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A life in photos: Daniel Ortega from Marxist revolutionary to corporate authoritarian

Nicaraguan president Daniel Ortega led a hugely popular left-wing revolution in 1979 against the U.S.-backed dictator Anastasio Somoza. But today, university student protesters chant: Ortega and Somoza are "la misma cosa." (the same thing.) We take a look at the evolution of one of Latin America's most enigmatic leaders.
5 May 2018 – 05:20 PM EDT
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Daniel Ortega in 1979, after the triumph of the Sandinista Revolution when he was the leader of National Reconstruction Junta. Crédito: Ap
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Nicaraguans climb the windows of the cathedral of Managua, next to the National Palace, try to catch sight of the arrival of the National Reconstruction Junta on July 20, 1979 a day after the triumph of the revolution. More than 100,000 people celebrated the victory of the Sandinista revolution in the streets. Crédito: Ap
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President Jimmy Carter received a Sandinista delegation at the White House: Alfonso Robelo (l), Daniel Ortega (c) and Sergio Ramírez (r), three of the five members of the governing junta. September 24, 1979. Crédito: Ap
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Daniel Ortega, coordinator of the Military Junta of Nicaragua, visiting Cuba on the 20th anniversary of the U.S. invasion of the Bay of Pigs on April 21, 1981 Crédito: Ap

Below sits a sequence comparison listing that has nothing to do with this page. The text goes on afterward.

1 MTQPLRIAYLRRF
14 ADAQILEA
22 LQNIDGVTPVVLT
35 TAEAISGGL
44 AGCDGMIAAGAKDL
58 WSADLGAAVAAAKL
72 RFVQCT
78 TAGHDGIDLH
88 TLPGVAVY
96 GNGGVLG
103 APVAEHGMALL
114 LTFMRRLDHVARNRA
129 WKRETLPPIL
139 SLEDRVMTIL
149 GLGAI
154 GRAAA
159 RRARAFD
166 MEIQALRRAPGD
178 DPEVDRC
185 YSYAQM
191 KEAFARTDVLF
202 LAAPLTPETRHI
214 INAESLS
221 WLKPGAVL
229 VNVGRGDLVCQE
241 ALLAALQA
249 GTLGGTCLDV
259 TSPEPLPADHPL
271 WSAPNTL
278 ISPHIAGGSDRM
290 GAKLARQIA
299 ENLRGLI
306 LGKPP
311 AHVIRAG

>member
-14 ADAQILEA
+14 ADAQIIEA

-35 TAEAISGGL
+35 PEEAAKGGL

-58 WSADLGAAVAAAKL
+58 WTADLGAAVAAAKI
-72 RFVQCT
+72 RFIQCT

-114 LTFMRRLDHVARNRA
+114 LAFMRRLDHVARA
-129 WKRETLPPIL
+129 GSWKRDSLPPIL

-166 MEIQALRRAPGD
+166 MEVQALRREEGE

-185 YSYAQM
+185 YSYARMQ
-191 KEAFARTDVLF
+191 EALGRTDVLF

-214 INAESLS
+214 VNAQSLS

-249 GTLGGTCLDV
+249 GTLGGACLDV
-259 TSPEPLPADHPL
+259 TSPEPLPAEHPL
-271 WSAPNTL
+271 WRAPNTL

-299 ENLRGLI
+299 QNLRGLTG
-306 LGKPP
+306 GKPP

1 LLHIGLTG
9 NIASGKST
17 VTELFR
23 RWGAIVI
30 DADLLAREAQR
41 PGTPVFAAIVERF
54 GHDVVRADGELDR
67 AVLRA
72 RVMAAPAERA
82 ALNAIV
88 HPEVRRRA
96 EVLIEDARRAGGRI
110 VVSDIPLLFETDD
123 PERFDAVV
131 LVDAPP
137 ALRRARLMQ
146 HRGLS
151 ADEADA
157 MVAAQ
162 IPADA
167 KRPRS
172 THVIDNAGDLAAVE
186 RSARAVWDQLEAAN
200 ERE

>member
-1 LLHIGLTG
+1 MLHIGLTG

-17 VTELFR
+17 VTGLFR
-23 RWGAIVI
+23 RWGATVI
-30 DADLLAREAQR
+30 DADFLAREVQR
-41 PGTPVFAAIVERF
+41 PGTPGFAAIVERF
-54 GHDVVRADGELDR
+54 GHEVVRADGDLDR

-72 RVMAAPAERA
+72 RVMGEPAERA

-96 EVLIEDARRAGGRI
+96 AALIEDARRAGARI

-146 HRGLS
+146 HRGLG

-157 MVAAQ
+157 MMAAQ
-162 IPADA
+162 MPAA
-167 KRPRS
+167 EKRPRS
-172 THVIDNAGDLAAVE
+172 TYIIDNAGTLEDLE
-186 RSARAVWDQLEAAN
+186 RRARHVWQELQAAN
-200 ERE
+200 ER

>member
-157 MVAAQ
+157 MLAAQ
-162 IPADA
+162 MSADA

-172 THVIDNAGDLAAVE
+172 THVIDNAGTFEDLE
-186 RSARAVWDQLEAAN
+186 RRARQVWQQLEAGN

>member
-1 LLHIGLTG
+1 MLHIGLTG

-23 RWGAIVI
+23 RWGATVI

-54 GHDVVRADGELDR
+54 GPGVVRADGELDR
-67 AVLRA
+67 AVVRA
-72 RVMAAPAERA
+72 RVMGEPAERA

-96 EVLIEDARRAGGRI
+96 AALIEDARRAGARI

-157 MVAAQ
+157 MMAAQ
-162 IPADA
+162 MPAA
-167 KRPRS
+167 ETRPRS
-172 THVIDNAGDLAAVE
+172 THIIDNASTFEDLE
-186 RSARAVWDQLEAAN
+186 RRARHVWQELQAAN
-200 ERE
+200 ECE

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Daniel Ortega receives Pope John Paul II in Managua, March 4, 1983. The Pope spoke out against "godless communism" and defended the country's conservative archbishop Miguel Obando y Bravo against five Nicaraguan leftwing priests who held government positions. Crédito: Ap
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Nicaraguan leader Daniel Ortega addresses the General Assembly of the United Nations in New York on October 2, 1984. Crédito: Ap
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Mikhail Gorbatchev, general secretary of the Central Committee of the Soviet Communist Party receives the Nicaraguan president Daniel Ortega in Moscow in 1985. Crédito: Getty Images
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Daniel Ortega (r) and Sergio Ramírez (l), President and Vice President of Nicaragua, received the President of Cuba, Fidel Castro (c) in Managua. January 11, 1985. Crédito: Getty Images
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Fidel Castro (l), President of Cuba, Moamer Kadhafi (c), President of Libya and Daniel Ortega (r), President of Nicaragua, meeting at the summit of the non-aligned countries in Harare, Zimbabwe. September 4, 1986. Crédito: Getty Images
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The President of the United States, George W. Bush, meets with the Nicaraguan President, Daniel Ortega, during a presidential summit in San Jose, Costa Rica, Oct 29, 1989. Bush compared Ortega to a skunk "at a garden party" after the Nicaraguan leader threatened to suspend a ceasefire with the U.S.-backed Contra guerrillas. Crédito: Ap
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Nicaraguan President Daniel Ortega, together with Interior Minister Tomas Borge (l) and Defense Minister General Humberto Ortega (r), announcing the expulsion of 20 U.S. diplomats in retaliation for an incident at the Nicaraguan Embassy in Panama during the U.S. invasion on Panama, December 30, 1989. Crédito: Ap